These efforts are led by the director of the charity, Sulaimaan Samuel, who is part of the government's counter-terrorism programme, "Channel." Channel works to "safeguard those at risk of being drawn into terrorism." The government funds Samuel directly to organize workshops for Muslim youth.
Samuel's message to young children is that ISIS and its cheerleaders must be rejected. Samuel is rather more enthusiastic, however, about other Islamist causes.
His social media postings present an extremist narrative. He promotes posters celebrating "67 years of resistance" to the state of Israel. He has circulated messages in praise of the pro-jihadist group CAGE, claimed that Israel is "planning a Holocaust of Gaza's civilians," and has promoted the pro-Hamas Islamist convert, Yvonne Ridley.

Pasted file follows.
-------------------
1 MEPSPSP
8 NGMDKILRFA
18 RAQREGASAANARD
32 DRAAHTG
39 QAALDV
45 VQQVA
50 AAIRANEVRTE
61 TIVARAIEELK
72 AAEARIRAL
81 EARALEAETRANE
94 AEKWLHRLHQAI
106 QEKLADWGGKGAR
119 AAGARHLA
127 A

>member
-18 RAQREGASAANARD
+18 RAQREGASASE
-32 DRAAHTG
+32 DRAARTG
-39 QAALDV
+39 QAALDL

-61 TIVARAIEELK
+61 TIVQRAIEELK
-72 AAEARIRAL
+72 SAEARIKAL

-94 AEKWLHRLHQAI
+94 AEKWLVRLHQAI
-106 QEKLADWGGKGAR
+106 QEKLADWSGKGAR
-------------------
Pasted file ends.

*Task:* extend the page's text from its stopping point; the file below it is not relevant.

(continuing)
Samuel has frequently circulated material written by Majid Freeman, an Islamist commentator who encourages European Muslims to "do jihad in Syria," and has posted "tributes" to the late Al Qaeda terrorist Anwar Al-Awlaki.
In addition, Samuel posts commentary by a number of notorious extremist preachers. He has promoted the views of Sheikh Khalid Yasin, an American-born preacher who calls for killing homosexuals and beating women. The convicted terrorist Michael Adebowale, who beheaded the British soldier Lee Rigby on the streets of London, has cited Yasin as his inspiration.
Given the sort of views and preachers to which Samuel subscribes, it is clear he should not be entrusted with work in publicly funded counter-extremism. But in the eyes of the media and government, Samuel's arguments against ISIS make him a suitable "moderate."
The newspapers are full of support for problematic groups. The Times has reported on the work of Tauheedul, a charity that runs seven schools across Britain. Its work in the wake of the Trojan Horse scandal has won them praise. Jonathan Simons, the head of education at Policy Exchange, a prominent London think tank, has declared: "Tauheedul Education should be the new name on every policymaker's lips."